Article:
Aged Care Workforce Strategy

Closes 16 Mar 2018

Opened 8 Feb 2018

Overview

The Aged Care Workforce Strategy Taskforce (the Taskforce) welcomes your input to the development of the Aged Care Workforce Strategy (the Strategy).

The Taskforce was formed on 1 November 2017, and is due to report to the Minister for Aged Care, the Hon Ken Wyatt AM, MP by 30 June 2018. It is headed by an independent chair, Professor John Pollaers.

The Taskforce is developing a strategy for growing and sustaining the workforce providing aged care services and support for older people, to meet their care needs in a variety of settings across Australia. The Taskforce will place particular emphasis on:

  • Workforce planning covering workforce size and structure, managing growth and changes in service requirements, mix of occupations, workforce roles and distinct workforce needs in different care settings and market catchments.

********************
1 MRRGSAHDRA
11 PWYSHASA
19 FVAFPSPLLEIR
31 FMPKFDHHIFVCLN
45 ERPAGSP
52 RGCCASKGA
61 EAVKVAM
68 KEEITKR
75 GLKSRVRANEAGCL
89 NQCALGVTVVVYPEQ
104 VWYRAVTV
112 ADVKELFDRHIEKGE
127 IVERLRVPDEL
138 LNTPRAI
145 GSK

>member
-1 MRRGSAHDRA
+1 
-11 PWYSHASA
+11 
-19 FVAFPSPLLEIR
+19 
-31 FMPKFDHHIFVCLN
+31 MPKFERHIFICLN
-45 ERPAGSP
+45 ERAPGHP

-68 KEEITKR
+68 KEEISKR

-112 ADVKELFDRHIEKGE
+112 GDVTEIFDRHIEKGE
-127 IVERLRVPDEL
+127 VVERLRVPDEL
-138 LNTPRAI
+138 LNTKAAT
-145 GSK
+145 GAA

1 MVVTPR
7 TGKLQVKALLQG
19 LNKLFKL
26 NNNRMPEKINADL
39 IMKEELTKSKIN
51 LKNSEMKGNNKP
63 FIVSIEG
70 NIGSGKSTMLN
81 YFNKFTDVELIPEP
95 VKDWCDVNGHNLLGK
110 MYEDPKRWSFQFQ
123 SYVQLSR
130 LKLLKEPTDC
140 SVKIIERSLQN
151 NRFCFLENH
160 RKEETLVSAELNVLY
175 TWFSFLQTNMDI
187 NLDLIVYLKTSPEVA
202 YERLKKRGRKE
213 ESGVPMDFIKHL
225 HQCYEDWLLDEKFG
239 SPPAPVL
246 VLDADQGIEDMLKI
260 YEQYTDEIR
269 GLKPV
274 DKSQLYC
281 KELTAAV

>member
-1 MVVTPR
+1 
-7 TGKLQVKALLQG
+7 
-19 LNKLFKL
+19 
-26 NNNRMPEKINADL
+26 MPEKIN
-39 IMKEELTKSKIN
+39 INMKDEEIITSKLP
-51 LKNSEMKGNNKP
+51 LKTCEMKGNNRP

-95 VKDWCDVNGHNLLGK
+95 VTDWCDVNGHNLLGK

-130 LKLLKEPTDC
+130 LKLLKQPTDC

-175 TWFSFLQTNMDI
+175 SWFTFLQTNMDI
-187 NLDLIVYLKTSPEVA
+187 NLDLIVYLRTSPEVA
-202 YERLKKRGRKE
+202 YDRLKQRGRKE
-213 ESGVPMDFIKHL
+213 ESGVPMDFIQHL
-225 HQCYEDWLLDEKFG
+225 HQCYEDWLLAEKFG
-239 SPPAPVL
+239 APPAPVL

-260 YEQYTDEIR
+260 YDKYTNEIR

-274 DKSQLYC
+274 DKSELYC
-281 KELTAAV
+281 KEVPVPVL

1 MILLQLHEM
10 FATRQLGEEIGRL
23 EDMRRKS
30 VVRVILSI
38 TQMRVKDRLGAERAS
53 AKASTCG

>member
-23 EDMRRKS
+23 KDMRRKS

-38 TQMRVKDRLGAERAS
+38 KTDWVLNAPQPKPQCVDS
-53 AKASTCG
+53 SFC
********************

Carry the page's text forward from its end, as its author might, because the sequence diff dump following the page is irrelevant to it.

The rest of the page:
• Supply and retention of the right workers with the right aptitudes in the right locations, and securing and sustaining up-to-date skills.
  • The capacity of providers as employers, and the role of sector leadership, to equip the workforce to meet service requirements, needs and expectations of quality of care and services.
  • Building sector-wide capabilities to innovate and extend new ways of working tailored to the needs of the older people who use aged care services, their families, carers and communities.

In undertaking its work, the Taskforce will be expected to:

  • Assess trends, emerging issues and potential scenarios relevant to the current and future workforce.
  • Cover the entire aged care workforce engaged in providing care and services, including support staff, contracted services and volunteers.
  • Work in the context of aged care system policy settings, integrity, consumer safeguards and funding.
  • Consider wider government policy settings of relevance to the workforce.
  • Have regard to recent submissions to and reports of relevant inquiries on aged care workforce matters, and government responses.
  • Engage and consult widely to ensure all points of view are heard and considered.